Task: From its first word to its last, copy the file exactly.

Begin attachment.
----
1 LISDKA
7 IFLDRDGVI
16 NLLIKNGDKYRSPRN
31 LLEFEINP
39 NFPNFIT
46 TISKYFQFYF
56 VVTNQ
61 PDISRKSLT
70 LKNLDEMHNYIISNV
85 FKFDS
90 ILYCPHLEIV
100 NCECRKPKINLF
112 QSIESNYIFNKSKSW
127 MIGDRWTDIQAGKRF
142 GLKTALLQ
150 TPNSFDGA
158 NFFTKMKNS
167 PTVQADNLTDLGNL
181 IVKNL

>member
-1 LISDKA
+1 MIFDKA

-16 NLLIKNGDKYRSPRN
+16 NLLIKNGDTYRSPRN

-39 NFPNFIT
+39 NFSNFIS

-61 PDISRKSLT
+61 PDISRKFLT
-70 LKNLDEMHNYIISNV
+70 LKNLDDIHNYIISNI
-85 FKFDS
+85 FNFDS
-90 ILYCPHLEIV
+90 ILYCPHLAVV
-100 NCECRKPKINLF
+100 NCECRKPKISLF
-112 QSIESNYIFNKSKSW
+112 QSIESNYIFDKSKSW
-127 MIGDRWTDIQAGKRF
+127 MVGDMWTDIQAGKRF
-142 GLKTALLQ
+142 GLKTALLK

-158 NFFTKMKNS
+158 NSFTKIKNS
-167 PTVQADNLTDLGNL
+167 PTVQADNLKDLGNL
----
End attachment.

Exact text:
1 LISDKA
7 IFLDRDGVI
16 NLLIKNGDKYRSPRN
31 LLEFEINP
39 NFPNFIT
46 TISKYFQFYF
56 VVTNQ
61 PDISRKSLT
70 LKNLDEMHNYIISNV
85 FKFDS
90 ILYCPHLEIV
100 NCECRKPKINLF
112 QSIESNYIFNKSKSW
127 MIGDRWTDIQAGKRF
142 GLKTALLQ
150 TPNSFDGA
158 NFFTKMKNS
167 PTVQADNLTDLGNL
181 IVKNL

>member
-1 LISDKA
+1 MIFDKA

-16 NLLIKNGDKYRSPRN
+16 NLLIKNGDTYRSPRN

-39 NFPNFIT
+39 NFSNFIS

-61 PDISRKSLT
+61 PDISRKFLT
-70 LKNLDEMHNYIISNV
+70 LKNLDDIHNYIISNI
-85 FKFDS
+85 FNFDS
-90 ILYCPHLEIV
+90 ILYCPHLAVV
-100 NCECRKPKINLF
+100 NCECRKPKISLF
-112 QSIESNYIFNKSKSW
+112 QSIESNYIFDKSKSW
-127 MIGDRWTDIQAGKRF
+127 MVGDMWTDIQAGKRF
-142 GLKTALLQ
+142 GLKTALLK

-158 NFFTKMKNS
+158 NSFTKIKNS
-167 PTVQADNLTDLGNL
+167 PTVQADNLKDLGNL